Ag students working smarter and harder
South Dakota State University Teach Ag Ambassador
Dr. Scott Smalley
Assistant Professor of Agricultural Education South Dakota State University
With the current expansion of students pursuing higher education, STEM (Science, Technology, Engineering, & Math) education has become increasingly important to students. Consequently, high-achieving learners sometimes overlook the benefits that only Career and Technical Education can provide. In this four-part article we will explore how agricultural education works in conjunction with STEM education to prepare students for career success in all career fields.
Science and Agriculture
“Science and agriculture are related in every aspect possible,” says Taylor Knudson, former National FFA Science Fair winner.
Knudson, who grew up a few miles outside of Florence, South Dakota, is heavily involved with FFA and various other activities at Florence High School. She showed an early interest in agriculture and learned the importance of farming and ranching at a young age on her century-old family farm.
“I became very fond of raising animals and was intrigued by the science of food and crop production,” explains Knudson.
This interest carried over to her involvement with the Florence FFA Chapter, serving as both a chapter and district officer multiple years. Here, Knudson says she learned the importance of teamwork and communication. More importantly, though, FFA inspired Taylor to advocate for agriculture.
As impressed as I was with Knudson’s experience as a chapter leader, I was even more shocked to learn about her Supervised Agricultural Experience.
“My most successful involvement in the FFA has been parts of my Supervised Agricultural Experience…My SAE is a two-part program including a Directed Laboratory Experience (DLE) and Turf Grass Management…As a part of my DLE, I have conducted annual research experiments, based primarily on food processing systems. During my freshman year, I conducted a study to determine whether or not the color of foods would affect taste perception. This project was very successful, and I was honored to win my division at the National FFA Agriscience Fair.”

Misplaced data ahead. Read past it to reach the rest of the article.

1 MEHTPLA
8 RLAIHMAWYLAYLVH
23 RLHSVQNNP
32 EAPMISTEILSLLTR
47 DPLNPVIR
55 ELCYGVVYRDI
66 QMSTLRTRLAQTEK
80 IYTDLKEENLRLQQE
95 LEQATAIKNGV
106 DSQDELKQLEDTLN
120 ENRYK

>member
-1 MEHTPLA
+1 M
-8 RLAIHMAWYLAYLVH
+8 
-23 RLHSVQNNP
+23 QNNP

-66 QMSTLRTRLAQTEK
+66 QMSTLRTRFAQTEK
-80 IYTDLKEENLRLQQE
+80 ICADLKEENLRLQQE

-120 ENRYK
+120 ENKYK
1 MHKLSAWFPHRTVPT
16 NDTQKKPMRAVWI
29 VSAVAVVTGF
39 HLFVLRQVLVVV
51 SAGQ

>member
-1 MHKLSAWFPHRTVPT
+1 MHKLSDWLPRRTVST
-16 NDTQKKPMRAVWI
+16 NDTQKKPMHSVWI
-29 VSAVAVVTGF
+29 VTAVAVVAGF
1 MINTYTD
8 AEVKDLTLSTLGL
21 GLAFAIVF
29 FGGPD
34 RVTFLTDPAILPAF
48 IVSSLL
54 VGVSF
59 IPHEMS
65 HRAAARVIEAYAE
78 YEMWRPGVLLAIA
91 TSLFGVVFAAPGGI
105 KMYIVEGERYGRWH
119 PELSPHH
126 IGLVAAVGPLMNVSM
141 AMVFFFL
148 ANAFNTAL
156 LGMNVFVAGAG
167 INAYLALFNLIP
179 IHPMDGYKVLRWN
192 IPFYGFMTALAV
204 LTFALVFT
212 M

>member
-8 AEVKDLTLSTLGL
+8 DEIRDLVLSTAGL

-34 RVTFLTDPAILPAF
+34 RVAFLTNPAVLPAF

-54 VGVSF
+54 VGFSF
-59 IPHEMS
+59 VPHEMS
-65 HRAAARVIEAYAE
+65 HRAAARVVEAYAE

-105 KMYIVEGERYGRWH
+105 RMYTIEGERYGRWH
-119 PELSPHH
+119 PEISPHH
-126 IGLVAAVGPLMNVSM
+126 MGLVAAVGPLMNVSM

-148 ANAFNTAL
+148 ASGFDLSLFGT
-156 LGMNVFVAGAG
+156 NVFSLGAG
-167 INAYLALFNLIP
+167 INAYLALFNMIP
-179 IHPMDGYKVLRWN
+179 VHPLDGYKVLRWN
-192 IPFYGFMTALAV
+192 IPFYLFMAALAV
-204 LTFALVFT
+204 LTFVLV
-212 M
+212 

Knudson expanded her research in following years and continues to develop her project as a senior.
“I conducted one study to determine whether garbanzo bean flour and soy flour could be used as gluten-free alternatives to wheat flour, and another to discover the olfaction time of certain food extracts and substances.”
Her SAE project also shows up in future college plans. Taylor has been accepted to South Dakota State University where she will study nursing and minor in nutrition.
“My interest in nutrition is due in part to my agriscience research projects, and my fascination with the way our body uses food as fuel,” she says.
Though she will not be studying an agriculture-related field, she still feels strong ties to the industry. Knudson also explains the importance of science within agriculture.
The most important connection is simple…With the world’s population at an all-time-high, food production will have to increase dramatically, despite the decreasing amount of food-bearing land. In order to grow more food on less land, farmers and researchers will need to work together. Thus, agriculture education uses science research to prepare students for their futures. By teaching them how to conduct research and solve problems, agriculture educators are giving students the tools they need to feed the world.
Knudson clearly understands that science and agriculture are significantly interrelated. Science is vital to the future of agriculture, and both are important in today’s education system. Without a doubt, both science and agricultural education will continue to produce leaders that will work together to provide healthy and nutritious food for generations to come.
Technology in agriculture is ever changing. From biotechnology to precision agriculture, agriculturalists are always trying to find a more efficient way to produce crops and raise livestock.
One student from northeast South Dakota exemplifies technology in agriculture education to the best degree. Kiera Leddy has grown up on a family farm near Stockholm, South Dakota. This last November at the National FFA Convention held in Louisville, Kentucky, Kiera won one of the most prestigious awards that FFA and agriculture education has to offer, the award of first place in the National Public Speaking Career Development Event.
Even though Kiera won a great honor, what she learned from her speech and topic was just as exciting and is one of the reasons that agriculture education and FFA are useful for today’s students. Through the process of writing and researching her topic of Biotechnology and GMOs Kiera talked to countless industry leaders and representatives. When asked about her speech she says: “I started out with just a topic, and what I ended up with was a passion.” Because of Kiera’s countless hours researching, writing, and presenting she discovered her love for informing others about agriculture, biotechnology, and she even found her future college major of Agriculture Communications and Biotechnology.